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Women Living Well - Spring 2005 Student Papers On Serendip

Mindfulness, the Body, and its Environment

Danielle McManus

As was demonstrated by all four of the speakers in the "Women Living Well" series, mindfulness of ourselves and our actions helps to create a more manageable, peaceful, and satisfying lifestyle, one that rests in a state of well-being. Mark Schulz's lecture on mindfulness and brooding spoke of the importance of our relationship to our environment in determining well-being. Specifically, Professor Schulz proposed that it is how we view and interpret the people and circumstances around us that can profoundly affect our happiness; in other words, wellness, both physical and mental, is dictated not by external influences, but by our reactions to such external forces. Mindfulness therefore stresses the role of individual will, the decision to process frustration calmly, with a sense of the transience of the feeling and of our own capacity to overcome it.

The lecture offered by Glenn Smith on the topic of time management furthered this theme of the power of the individual to manage her environment. Rather than stressing the importance of how we process events, Mr. Smith emphasized the crucial role of the way we approach our decision-making and set our priorities. When we let external factors decide or set our priorities for us, rather than being consciously mindful of how we are relating to our environment, we lose our sense of balance and begin to feel worn by a continual sense of struggle with our daily life. Thus, as with mindfulness, learning to manage our interaction with environmental stimuli is crucial to arriving at a sense of balance, of empowerment rather than victimization. Mr. Smith illustrated this idea with a matrix that served to break down quotidian tasks according to priority and time commitment. One of the primary ways in which we begin to feel controlled by our environment is through a sense of being overwhelmed, without time to organize and consider. Mr. Smith's matrix, however, provides a visual example of what happens when we do process our responsibilities hierarchically: our lives appear manageable, our tasks ordered rather than random, our priorities reinforced rather than scattered and undermined by feelings of powerlessness.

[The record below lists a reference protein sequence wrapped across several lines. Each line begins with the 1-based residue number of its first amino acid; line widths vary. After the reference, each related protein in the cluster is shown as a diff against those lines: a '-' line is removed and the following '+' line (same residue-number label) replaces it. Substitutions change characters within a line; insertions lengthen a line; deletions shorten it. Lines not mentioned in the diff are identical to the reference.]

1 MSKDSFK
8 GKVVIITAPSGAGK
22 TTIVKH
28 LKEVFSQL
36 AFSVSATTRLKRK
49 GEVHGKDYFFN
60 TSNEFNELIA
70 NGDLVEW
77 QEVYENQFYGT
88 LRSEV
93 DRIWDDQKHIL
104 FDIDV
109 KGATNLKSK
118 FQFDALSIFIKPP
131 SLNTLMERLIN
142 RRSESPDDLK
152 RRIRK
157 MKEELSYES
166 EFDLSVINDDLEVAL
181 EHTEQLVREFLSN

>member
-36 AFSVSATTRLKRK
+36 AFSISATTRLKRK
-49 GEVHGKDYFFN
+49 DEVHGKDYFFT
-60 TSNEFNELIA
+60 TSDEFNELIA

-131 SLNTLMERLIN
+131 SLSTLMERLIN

Where Mr. Smith's lecture began to contextualize how mindfulness looks in relation to our daily life and our priorities, Mimi Murray's presentation on mindful eating added the additional dimension of physical health to the concept of mindful living. Where Professor Schulz and Mr. Smith dealt with how we deal abstractly with our environment, Ms. Murray explored our physical relationship with the environment through food. Just as it is essential to reflect on the ways in which we interpret abstract environmental influences on our well-being, it is necessary not to neglect our understanding of our body's physical interactions with the environment in order to arrive at a sense of well-being. Food plays much more than a nutritive role between our body and our environment; it is both a means of manipulating our body's emotional and physical status and of choosing whether to control or be controlled by that environment. When we allow external factors to dominate our choices, influencing when, what, and how much we eat (be it too much or too little), we begin to feel out of balance and to sense our own inability to mediate in the relationship established between our internal needs and desires and external influences. What Ms. Murray proposes is mindfulness in eating, first becoming aware of the external influences that affect our physical drive to eat and then learning to effectively mediate between them, effectively reflecting on and taking responsibility for the decisions we make about food and eating.

Mr. Brzycki's presentation on physical fitness contributed more to the series' consideration of the physical aspects of mindfulness, for not only is eating a key factor in our interaction with the physical environment, but also our body's capacity to physical maneuver through the world. Mr. Brzycki emphasized the importance of being aware of your body's physical state in its interactions with the external world and of how to use this consciousness to improve that relationship. Often we find ourselves feeling helpless not only because of an inability to manage responsibilities or unpleasant events, but because of our inability to manage our own body and its physical state. Mr. Brzycki proposed the acronym "F.I.T.T" as a model of how to arrive at mindfulness and a sense of physical balance: by manipulating the frequency, intensity, time, and type of physical activity we perform we begin to establish a closer relationship to our body and thus a greater understanding and consciousness of how our body relates to our environment. We become responsible for our physicality.

Thus, well-being and balance are achieved through mindfulness of our interpretation of environmental influences, our consciousness of our priorities and fitting allotment of time and energy to them, our ability to mediate between external influences and our physical drives, and finally though our understanding of not only our emotional, but our physical state in the world.

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